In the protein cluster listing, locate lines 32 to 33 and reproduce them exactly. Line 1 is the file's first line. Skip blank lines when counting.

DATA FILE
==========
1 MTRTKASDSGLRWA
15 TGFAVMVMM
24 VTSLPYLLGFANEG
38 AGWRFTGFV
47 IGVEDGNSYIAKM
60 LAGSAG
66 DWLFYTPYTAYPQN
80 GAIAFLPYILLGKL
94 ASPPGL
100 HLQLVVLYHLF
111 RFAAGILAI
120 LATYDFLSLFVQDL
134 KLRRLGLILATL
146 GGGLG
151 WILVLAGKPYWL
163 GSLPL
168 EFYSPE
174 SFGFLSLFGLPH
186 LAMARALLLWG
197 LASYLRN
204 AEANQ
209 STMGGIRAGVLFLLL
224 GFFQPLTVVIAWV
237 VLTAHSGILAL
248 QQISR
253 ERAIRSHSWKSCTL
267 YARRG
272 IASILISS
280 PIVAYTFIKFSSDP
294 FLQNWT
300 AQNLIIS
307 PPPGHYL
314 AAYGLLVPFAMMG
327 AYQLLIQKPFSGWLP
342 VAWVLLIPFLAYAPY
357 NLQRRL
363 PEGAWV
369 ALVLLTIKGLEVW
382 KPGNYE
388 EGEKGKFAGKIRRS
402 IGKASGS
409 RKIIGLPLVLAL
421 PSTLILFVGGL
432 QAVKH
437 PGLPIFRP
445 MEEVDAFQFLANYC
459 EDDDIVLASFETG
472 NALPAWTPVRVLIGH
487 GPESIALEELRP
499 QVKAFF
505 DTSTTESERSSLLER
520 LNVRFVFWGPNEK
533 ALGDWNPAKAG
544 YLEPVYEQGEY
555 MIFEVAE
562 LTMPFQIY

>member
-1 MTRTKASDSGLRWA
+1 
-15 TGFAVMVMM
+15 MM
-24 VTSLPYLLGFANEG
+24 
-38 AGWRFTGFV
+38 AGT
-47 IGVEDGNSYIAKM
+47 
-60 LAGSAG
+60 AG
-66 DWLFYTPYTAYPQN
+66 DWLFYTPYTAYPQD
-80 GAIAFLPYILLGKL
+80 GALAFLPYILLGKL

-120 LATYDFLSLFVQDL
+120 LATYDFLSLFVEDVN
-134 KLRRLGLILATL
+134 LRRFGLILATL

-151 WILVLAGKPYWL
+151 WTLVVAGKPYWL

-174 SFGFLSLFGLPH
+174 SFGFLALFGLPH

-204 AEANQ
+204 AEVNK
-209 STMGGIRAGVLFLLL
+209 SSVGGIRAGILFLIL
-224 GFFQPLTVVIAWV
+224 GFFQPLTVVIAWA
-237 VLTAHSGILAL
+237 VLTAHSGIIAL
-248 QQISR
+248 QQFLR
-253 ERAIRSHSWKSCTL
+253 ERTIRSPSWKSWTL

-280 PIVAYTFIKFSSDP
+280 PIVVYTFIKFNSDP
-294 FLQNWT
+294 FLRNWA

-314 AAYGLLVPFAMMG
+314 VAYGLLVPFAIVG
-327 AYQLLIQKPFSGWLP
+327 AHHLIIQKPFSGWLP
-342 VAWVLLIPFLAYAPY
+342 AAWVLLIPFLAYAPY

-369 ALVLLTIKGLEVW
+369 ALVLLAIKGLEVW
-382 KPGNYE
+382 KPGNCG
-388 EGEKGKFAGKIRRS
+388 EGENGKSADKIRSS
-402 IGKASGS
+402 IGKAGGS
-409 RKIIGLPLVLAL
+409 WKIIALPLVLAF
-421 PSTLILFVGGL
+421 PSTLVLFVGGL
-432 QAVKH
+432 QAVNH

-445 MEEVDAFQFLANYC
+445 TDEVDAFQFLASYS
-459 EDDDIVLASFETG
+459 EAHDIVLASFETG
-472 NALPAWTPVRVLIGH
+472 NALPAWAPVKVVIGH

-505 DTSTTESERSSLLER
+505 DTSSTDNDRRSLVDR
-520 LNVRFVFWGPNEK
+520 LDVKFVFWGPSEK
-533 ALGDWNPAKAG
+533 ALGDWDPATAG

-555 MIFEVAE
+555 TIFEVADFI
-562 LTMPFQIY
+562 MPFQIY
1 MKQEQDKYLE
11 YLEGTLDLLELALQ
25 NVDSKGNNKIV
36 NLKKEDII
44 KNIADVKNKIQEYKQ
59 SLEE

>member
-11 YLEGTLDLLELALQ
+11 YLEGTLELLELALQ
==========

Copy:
307 PPPGHYL
314 AAYGLLVPFAMMG